She was born at 6.40pm after a 15 hour labour. Her birth was a victory in more ways than one; my first child was delivered via emergency caesarean and I fought tooth and nail to avoid the same fate. I was ecstatic. I felt invincible, untouchable, goddess-like in my ability to make life happen. Every mother deserves to feel that same euphoria. Granted, it does fade; you float through the early days in a cotton fog, feeling your way through it all, then eventually, the fog gets sucked up and everything looks different. There’s a very strong chance you don’t recognise yourself. Your relationship changes in ways that you didn’t have the capacity to imagine in the before days, or even during the fog. You’ve arrived in motherhood and everything about it feels so much bigger than you will ever be and sometimes – no, let’s be fucking honest here, a lot of the time – this leads to a dark period. I’m confident in saying that the majority of women can relate to this and, if you can, I hope you found your way out. That place has a habit of keeping you down.
However, there’s another element to parenthood that not everyone sees; other lessons, other obstacles that aren’t part of the same rite of passage. It’s an entirely different beast, a heavyweight brute that demolishes every last ounce of sense you’ve managed to make out of being a parent.
In April 2010, that beast came to live with us. Morquio Syndrome lives in the cells of my daughter. Its purpose is to twist her bones, mess with her respiratory system and stop her from growing. With it, nothing happens quite the way that it should – and it never will. We know what Morquio has done to her so far, but we have no way of knowing what it might do in future. All we know is that it won’t ever leave.
Morquio stayed relatively low-key in the early days for us. My daughter wasn’t so different – she just didn’t sit up or walk at the same time as other kids her age. After a time, she learned to shuffle along the floor on her bottom, but by then her peers were running wild around playgroups and friends’ houses so I had to be vigilant in case she was hurt. As she grew older, though, she wasn’t growing physically – and she was susceptible to chest infections that regularly resulted in hospital stays; sometimes, she became so ill so quickly that we had to be bluelighted to hospital. Hospital staff would mistakenly assume she was a toddler due to her size and I would have to explain. As time went on, she began to explain for herself, in her own way, because her awareness was expanding.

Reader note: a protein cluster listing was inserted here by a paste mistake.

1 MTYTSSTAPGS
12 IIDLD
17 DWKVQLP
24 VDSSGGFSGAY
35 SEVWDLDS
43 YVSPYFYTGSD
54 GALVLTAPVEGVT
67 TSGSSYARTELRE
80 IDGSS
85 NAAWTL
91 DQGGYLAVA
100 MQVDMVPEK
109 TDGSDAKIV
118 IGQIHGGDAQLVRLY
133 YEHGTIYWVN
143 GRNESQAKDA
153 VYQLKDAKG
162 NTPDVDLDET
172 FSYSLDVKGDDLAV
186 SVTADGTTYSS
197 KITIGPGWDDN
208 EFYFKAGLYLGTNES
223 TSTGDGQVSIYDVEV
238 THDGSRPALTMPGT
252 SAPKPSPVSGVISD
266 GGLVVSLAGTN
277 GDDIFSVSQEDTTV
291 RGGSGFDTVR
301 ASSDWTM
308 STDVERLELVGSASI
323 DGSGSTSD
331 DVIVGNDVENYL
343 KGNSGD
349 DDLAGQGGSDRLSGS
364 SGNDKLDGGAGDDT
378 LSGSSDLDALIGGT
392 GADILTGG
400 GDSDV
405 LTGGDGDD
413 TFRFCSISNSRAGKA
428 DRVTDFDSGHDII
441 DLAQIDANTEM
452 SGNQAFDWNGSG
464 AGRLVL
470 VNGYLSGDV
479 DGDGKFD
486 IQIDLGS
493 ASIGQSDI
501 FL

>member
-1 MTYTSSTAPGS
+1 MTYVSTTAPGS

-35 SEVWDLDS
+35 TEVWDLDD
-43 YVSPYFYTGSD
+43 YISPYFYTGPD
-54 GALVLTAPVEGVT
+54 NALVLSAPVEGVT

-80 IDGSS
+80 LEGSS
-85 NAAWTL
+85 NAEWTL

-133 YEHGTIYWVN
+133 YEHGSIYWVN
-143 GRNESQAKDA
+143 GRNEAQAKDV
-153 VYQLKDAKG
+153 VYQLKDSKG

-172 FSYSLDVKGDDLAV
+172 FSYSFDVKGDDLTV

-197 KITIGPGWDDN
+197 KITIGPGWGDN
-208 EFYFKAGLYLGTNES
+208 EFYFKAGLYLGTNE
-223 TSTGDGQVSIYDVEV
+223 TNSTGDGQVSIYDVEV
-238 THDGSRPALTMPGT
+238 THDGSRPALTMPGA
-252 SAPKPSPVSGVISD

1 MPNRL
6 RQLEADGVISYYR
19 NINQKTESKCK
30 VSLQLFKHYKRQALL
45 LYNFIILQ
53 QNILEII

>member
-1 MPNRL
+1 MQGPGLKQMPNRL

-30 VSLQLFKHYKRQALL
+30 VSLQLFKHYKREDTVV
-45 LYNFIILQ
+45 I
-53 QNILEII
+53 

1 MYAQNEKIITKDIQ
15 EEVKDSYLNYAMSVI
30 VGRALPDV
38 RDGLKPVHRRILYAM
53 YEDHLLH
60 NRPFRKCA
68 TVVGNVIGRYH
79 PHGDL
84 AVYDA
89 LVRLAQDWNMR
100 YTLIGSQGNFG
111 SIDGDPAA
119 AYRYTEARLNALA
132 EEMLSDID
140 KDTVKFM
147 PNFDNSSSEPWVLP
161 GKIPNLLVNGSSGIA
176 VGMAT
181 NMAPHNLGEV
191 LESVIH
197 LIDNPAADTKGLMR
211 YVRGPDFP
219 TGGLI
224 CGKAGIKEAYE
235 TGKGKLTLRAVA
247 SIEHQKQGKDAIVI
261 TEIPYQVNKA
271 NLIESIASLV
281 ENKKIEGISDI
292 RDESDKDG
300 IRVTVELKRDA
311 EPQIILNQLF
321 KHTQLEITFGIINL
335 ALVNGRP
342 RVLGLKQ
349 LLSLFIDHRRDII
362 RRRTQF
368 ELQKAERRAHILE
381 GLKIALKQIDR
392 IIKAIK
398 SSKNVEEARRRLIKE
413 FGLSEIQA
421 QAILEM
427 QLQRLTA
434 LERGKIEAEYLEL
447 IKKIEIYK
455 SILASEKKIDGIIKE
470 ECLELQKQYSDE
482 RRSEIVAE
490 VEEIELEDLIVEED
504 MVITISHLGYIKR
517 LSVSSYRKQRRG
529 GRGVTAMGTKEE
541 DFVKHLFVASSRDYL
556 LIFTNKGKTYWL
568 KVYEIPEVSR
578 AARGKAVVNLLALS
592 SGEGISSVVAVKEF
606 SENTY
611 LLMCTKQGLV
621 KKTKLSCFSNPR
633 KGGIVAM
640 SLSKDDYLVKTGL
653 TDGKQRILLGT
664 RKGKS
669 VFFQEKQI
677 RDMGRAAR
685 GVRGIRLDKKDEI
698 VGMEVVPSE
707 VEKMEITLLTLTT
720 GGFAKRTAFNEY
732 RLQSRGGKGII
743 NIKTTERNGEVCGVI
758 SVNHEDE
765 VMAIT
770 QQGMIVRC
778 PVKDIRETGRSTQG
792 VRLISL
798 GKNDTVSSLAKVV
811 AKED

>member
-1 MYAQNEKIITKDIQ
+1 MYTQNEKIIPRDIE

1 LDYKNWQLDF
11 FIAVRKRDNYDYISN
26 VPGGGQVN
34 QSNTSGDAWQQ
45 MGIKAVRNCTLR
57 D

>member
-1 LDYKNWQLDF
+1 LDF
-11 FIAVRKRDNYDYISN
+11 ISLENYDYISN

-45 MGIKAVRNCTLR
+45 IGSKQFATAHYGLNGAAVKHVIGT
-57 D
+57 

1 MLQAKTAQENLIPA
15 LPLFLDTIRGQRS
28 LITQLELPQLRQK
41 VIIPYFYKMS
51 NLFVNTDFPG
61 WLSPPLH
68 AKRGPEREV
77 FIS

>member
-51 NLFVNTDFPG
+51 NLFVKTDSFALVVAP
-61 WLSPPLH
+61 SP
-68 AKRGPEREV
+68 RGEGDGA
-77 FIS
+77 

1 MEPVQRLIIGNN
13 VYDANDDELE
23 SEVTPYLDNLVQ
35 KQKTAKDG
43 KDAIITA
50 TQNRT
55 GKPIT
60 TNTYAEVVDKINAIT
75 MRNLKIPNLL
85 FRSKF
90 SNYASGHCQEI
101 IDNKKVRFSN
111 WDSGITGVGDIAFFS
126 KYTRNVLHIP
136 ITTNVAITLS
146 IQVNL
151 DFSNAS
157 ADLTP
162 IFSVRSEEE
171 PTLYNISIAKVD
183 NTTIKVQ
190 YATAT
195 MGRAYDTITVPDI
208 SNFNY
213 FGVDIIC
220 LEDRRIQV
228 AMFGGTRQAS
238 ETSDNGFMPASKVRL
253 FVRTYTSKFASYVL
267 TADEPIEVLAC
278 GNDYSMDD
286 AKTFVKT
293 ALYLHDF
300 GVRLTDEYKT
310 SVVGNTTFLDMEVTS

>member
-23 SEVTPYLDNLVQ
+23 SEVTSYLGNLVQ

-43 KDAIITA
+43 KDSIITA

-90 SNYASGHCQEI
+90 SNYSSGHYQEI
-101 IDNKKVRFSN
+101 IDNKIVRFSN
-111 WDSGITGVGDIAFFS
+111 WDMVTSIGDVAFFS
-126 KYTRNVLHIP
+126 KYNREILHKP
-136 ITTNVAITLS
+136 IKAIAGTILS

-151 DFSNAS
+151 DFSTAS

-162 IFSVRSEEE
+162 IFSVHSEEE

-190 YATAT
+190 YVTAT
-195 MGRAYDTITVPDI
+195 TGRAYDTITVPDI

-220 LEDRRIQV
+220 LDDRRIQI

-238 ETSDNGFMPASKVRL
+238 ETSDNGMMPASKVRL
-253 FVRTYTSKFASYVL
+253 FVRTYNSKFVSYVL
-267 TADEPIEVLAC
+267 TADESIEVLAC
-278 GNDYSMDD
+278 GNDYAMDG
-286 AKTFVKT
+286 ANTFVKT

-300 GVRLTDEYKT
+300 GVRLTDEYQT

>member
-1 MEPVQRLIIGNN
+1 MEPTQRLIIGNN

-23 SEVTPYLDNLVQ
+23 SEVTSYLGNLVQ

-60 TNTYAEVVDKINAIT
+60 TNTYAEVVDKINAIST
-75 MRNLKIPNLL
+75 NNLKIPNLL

Then, there came the first surgery. Her spine was severely curved – she had profound scoliosis – and a specialist in Manchester spent several years assessing her, working out the best way forward. In January 2014, she spent 10 hours in theatre having her spine manipulated and straightened with titanium steel rods. The recovery was excruciating. For weeks, she dealt with immense levels of pain while my heart splintered on a daily basis. Morquio was suddenly real. It swallowed everything. It still does. Our last surgery was only 2 months ago – a few screws in her knees – and our next will be sooner rather than later. We avoid the constant hospital admissions, but only because of a preventative antibiotic which in turn chips away at the immune system’s ability to support itself. Every day, twice a day, my daughter takes medication designed to prevent her existing heart condition from deteriorating further, but it offers no guarantees. Every week for 4 hours, she has a needle plugged into a little port on her chest via which she receives an enzyme replacement therapy. Again, it isn’t a cure and it offers no promises, but it was a hard won treatment and it offers us the hope of things being a little less doom and gloom than they’d be without it. Small mercies, if you will; perhaps some growth in height, less fatigue and muscle pain or if we really get lucky, a positive effect on the clouding in her corneas.
Most of the time, I’m quite skilled at counting our blessings. I like to reflect on what we have to be grateful for because it steadies me, somehow. Rare disease brings with it a lot of isolation, even within the ‘parent-carer’ realm, because when you’re around other families dealing with disability, none of them are quite like yours. But what it also brings is a particular type of connection with others in the same boat – a bond that doesn’t give a damn about miles, kilometres, seas, mountains or anything else. It doesn’t even need to be verbalised. It is a knowing that has brought me incredible comfort over the years and – I hope – continues to do so for all families connected by Morquio and rare disease.
In many ways, I’m glad that I write, because it gives me an outlet for so many things, Morquio being one of the most significant. In other ways, I wish I didn’t, because the compulsion to get the words out ultimately means engaging with the beast and that has one hell of an emotional cost.
Nonetheless, it’s one that I’ll willingly pay – because that’s what we do as parents.